Acute brain infections, such as meningitis and encephalitis, are a major cause of death and disability globally. There is relatively little global research expertise in tackling them.

The Global Health Research Group on Brain Infections (Brain Infections Global) was set up in 2018 with £2million from the UK National Institute of Health Research (NIHR) to improve the diagnosis and early hospital management of patients with suspected acute brain infections in low- and middle-income country settings. Its core study is identifying challenges in making a diagnosis and achieving optimal care, to inform a multi-component intervention to address these challenges in a variety of hospitals in Brazil, India and Malawi.

For many brain infections appropriate therapies exist, but doctors fail to diagnose, and thus treat them properly. Often basic but critical investigations, such as a lumbar puncture and microbiology, to examine the cerebrospinal fluid, are performed poorly, or not at all. Doctors are therefore faced with the choice of blindly overtreating for all possibilities (risking side effects, and antimicrobial resistance) or guessing at the diagnosis and treatment (which risks getting it wrong). Newer technologies offer the promise of diagnosing brain infections more accurately, more rapidly, with less reliance on skilled technicians, and ultimately more cheaply.


Liverpool has an outstanding international reputation in brain infections research. This GHRG will bring them together for the first time, along with leading research institutions in Malawi, India, and Brazil. The overall aim is to improve the diagnosis of acute brain infections in adults and children in these countries, to guide treatment and improve outcomes. We will also develop research capacity, and develop a broader network of hospitals interested in studying brain infections. This GHRG will thus establish the platform to generate follow on funding for further research projects, supporting long-term sustainability.

Our research programme will comprise a series of projects in interlinked themes: 

Theme 1: Current practice in diagnosis and management of patients with suspected brain infection. To understand the factors contributing to suboptimal diagnosis and management we will observe the journeys of patients and their cerebrospinal fluid samples through the hospital, and conduct interviews with key people in hospitals and health systems. This will guide intervention development.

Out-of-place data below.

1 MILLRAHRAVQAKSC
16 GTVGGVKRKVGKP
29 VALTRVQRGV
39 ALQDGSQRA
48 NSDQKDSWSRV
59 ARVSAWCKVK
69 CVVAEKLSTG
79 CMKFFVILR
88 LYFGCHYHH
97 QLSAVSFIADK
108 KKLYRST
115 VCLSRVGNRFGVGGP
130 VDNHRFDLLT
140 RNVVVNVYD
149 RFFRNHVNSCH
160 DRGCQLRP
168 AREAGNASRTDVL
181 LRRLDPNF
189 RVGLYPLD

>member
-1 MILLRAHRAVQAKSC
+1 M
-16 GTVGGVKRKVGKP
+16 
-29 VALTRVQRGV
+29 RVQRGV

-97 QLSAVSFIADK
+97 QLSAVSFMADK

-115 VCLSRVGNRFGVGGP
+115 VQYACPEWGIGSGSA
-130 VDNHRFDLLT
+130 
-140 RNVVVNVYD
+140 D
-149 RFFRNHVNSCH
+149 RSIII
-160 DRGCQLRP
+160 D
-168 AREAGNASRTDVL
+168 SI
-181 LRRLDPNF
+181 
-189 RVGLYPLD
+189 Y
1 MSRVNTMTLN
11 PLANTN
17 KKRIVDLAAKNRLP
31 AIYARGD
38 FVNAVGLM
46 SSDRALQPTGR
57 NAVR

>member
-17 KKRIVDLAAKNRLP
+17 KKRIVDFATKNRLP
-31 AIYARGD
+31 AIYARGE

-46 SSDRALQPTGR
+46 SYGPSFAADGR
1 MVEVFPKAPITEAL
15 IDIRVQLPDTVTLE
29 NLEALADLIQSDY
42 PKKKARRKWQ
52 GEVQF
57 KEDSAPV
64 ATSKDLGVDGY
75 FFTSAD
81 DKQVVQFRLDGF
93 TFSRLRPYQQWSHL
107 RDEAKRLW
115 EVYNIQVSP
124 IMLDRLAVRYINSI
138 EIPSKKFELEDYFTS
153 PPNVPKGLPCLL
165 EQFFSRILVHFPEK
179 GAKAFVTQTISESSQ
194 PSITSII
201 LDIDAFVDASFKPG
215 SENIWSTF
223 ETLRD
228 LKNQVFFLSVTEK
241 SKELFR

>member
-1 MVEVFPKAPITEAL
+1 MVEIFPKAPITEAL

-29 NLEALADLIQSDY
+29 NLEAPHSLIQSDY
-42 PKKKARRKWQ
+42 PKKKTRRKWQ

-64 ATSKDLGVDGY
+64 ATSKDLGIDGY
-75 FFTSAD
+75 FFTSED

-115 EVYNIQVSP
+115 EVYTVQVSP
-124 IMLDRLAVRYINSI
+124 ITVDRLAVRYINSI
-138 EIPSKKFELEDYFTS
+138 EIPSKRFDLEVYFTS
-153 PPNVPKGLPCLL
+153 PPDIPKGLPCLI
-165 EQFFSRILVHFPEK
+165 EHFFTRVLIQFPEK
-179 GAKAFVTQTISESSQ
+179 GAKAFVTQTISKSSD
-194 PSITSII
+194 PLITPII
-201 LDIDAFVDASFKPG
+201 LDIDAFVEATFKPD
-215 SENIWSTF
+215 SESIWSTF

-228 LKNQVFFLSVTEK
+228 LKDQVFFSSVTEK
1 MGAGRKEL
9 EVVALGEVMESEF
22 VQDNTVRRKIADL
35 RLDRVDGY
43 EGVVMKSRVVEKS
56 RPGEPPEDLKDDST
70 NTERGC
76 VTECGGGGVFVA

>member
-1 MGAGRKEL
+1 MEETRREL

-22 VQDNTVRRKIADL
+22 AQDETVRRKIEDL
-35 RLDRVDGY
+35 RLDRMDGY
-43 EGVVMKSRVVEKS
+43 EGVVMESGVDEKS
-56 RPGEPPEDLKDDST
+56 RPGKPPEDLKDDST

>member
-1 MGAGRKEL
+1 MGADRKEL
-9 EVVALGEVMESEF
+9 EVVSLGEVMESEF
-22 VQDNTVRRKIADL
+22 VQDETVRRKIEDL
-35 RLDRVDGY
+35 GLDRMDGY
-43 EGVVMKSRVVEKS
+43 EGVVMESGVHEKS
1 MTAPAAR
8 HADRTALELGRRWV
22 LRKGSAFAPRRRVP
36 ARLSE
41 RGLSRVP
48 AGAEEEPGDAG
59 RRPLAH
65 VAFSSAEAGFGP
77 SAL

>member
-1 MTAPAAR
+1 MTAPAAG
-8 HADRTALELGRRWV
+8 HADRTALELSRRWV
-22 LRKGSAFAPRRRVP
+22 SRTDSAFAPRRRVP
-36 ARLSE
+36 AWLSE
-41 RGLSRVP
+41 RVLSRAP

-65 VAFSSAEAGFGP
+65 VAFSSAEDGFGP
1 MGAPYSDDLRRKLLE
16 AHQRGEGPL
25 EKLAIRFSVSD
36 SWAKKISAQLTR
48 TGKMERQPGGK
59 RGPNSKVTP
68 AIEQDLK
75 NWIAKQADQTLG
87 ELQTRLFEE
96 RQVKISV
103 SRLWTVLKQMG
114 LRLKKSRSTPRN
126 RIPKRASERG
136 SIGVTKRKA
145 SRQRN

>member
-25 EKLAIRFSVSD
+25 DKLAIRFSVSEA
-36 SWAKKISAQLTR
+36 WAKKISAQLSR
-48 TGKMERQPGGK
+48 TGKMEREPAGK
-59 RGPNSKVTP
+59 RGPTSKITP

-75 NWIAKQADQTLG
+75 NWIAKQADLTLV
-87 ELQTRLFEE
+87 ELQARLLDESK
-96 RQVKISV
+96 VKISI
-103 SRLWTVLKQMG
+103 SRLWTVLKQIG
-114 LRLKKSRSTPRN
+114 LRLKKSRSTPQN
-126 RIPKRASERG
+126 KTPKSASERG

To understand the factors contributing to poor management we will examine social and structural barriers to care, through interviews, and focus group discussions. These studies will guide training, as well as intervention development.

Theme 2: Improving early management through development of a compound intervention.

Based on our findings in Theme 1, we will work with service users and providers to develop an intervention, made of different components, which improves patient management, and addresses underuse of lumber puncture, and inadequate laboratory methods.

Theme 3: Strengthening diagnosis through pathogen discovery and host genomic approaches.

Newer approaches to diagnosing brain infections are being developed in Liverpool and elsewhere. These include molecular methods to detect pathogens, and to look at human immune response patterns, which differ for different infections. We will develop such approaches to diagnose more patients.

Theme 4: Policy, health economics and implementation.

We will consider the funding impacts of any changes in care in advance of their development, to help determine if they are worth exploring, and the cost at which they might be implemented. Our patient and public involvement panel will ensure our research and its results has impact to reduce death and disability.

Theme 5: Training, capacity building and long-term sustainability. This will include studentships on our Masters in Research, PhD exchange projects, short course training, and online training modules, both generic and specific to brain infections, offered with our partner, The Global Health Network.